KATHMANDU, Oct 19: Loans extended by commercial banks in the first quarter hit an eight-quarter high as gradual reduction in interest rates restored borrower confidence, injecting some life into the moribund credit market.
A total of 32 commercial banks rolled out Rs 24 billion in loans in around three months between July 16 and October 10, marking a growth of 79 percent, unaudited figures provided by Nepal Rastra Bank (NRB) show.
Banks had recorded a credit flow of only Rs 13.42 billion in the first quarter of last fiscal year. The trend was similar a year before that when banks gave away Rs 13.50 billion in loans, down 54 percent from Rs 29.45 billion recorded in the first quarter of 2009/10.
The demand for credit remained very low for quite some time after real estate market became stagnant and investment climate took a beating due to labor-related problems and political instability. These problems were compounded by liquidity crisis faced by the country a year ago, which made credit expensive for borrowers.
But lately credit rates have fallen to as low as nine percent from a high of 12-18 percent owing to liquidity surplus. This has given a fillip to the sluggish credit market.
“Yes, lending has gone up this year, particularly to sectors such as trading, hydropower and manufacturing,” a high-ranking official of Nepal Investment Bank told Republica on condition of anonymity.
Credit demand in trading sector was partially fuelled by the Dashain festival as this is the time when traders import huge amount of goods to meet consumer needs.
Lending to the hydropower sector, on the other hand, witnessed growth as the central bank has made it mandatory for all banks and financial institutions to extend certain portion of total loans to the energy sector.
But rise in lending to the manufacturing sector, whose contribution to the GDP is falling, has come as a surprise especially because most of the investors are shying away from setting up factories due to labor-related problems and power shortage.
“It is true that manufacturing sector is currently facing problems. But there are certain industries that are still doing good business. These industries are currently creating inventories as power shortage has not reached its peak. This, on one hand, is raising credit demand, while helping industries to lessen production costs during the time when load-shedding hours go up,” a banker associated with Commerz and Trust Bank told Republica.
The comments made by the banker was backed up by Nepal Investment Bank, which said demand for loans from groups that churn out cement and steel, which are lately doing brisk business, is high these days.
While flow of business loans is on the rise these days, appetite for consumer loans to purchase houses, apartments and automobiles is also growing.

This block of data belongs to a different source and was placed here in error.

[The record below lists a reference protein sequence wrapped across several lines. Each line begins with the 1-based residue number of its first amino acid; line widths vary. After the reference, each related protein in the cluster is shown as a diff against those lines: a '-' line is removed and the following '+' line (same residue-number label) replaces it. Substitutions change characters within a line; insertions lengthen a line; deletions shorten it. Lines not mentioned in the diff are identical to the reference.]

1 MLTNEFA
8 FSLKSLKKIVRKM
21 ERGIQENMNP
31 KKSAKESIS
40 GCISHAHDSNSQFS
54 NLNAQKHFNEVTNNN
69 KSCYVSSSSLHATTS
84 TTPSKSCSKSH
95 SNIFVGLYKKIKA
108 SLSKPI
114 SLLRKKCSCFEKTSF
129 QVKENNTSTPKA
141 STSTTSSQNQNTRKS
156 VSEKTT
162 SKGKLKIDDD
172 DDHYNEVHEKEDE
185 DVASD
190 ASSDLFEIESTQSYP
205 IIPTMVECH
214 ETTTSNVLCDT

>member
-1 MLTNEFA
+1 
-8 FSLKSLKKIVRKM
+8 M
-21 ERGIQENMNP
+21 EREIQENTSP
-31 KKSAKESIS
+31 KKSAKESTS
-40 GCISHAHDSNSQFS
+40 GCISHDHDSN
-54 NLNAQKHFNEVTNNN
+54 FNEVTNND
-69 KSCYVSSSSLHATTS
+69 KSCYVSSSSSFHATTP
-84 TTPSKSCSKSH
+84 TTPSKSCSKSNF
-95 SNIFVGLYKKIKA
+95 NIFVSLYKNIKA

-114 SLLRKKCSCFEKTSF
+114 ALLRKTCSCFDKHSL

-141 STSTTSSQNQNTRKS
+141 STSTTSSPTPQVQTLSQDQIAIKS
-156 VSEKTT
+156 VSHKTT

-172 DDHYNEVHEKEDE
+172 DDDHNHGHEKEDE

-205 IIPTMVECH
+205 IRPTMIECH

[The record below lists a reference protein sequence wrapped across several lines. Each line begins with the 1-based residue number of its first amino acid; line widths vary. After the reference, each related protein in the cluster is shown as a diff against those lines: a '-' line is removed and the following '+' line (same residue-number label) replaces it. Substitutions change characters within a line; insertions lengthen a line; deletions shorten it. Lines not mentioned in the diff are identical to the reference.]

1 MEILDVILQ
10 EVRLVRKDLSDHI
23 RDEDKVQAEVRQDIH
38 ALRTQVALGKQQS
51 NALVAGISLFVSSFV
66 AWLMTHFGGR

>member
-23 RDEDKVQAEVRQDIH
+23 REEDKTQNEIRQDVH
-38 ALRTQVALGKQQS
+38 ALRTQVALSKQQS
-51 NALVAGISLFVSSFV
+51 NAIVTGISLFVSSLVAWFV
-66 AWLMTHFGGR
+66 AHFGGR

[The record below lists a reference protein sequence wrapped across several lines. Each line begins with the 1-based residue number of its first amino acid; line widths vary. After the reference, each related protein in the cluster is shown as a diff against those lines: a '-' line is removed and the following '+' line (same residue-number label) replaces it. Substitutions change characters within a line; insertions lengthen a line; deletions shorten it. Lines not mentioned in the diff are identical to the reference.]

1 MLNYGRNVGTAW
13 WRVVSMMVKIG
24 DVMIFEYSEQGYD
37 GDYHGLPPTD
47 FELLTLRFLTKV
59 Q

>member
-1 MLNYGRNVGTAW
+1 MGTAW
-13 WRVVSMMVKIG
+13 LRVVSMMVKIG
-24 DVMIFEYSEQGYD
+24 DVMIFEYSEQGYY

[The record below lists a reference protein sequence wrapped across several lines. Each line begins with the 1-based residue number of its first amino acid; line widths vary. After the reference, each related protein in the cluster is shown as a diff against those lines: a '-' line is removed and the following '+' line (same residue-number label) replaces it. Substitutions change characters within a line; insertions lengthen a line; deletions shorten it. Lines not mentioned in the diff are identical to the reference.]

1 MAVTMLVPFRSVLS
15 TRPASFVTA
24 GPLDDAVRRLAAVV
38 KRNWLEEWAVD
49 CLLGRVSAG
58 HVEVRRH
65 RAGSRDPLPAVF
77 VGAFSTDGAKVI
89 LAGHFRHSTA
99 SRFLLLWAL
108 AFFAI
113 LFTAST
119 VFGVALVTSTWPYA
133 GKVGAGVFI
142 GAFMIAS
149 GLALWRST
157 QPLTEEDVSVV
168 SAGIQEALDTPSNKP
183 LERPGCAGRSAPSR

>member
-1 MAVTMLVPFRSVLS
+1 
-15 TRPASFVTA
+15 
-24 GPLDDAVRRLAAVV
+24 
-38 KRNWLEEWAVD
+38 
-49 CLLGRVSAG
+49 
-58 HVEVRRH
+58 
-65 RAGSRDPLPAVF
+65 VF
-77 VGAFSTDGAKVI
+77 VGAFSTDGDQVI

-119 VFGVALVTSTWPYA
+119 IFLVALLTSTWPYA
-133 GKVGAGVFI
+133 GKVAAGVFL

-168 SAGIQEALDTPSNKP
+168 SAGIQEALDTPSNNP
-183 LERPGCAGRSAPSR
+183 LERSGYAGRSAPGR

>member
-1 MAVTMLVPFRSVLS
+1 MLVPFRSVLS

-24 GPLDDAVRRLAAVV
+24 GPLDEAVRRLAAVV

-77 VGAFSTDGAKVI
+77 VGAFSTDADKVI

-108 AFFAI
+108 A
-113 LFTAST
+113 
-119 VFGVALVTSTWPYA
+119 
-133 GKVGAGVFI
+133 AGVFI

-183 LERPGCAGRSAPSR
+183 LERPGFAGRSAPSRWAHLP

“Festive season is one pulling factor for this. But at the same time reduction in consumer lending rates and schemes introduced by banks have also heightened demand,” a banker from Standard Chartered Bank Nepal told Republica.
Lately, banks are competing with each other to reduce consumer lending rates.
In August, for instance, Himalayan Bank started extending home loan at fixed interest rate of 10.90 percent for at least three initial years, down from 12.75-16 percent of the past. At around same time Nepal Investment Bank also introduced a similar scheme at 10.50 percent interest - at least 30 percent down from the previous rates of 15-16 percent.
Then in September NIC Bank went a step further and launched two new tailor-made consumer loan products, called pre-approved loans, under which borrowers are offered a credit line prior to actually making the purchase of a house, an apartment or a car.
These schemes and reduction in lending rates are primary factors that are fuelling demand for loans, high-ranking officials of the central bank confirmed. But they also suspect unethical practices for the lending boost witnessed by the banking sector.
“Few banks are suspected of extending extra credit than demanded. This eases the burden of interest payment on borrowers who are currently not in a position to fork out huge sum and allows banks to register the credit as good loans, which requires very little loan loss provisioning,” the official said on condition of anonymity.
Several days ago, Nepal Rastra Bank Governor Dr Yuba Raj Khatiwada had called on bankers not to pursue unethical practices for short term gains, as it could ultimately deepen problems and pose a question mark on their credibility and reputation, which may later be hard to fix.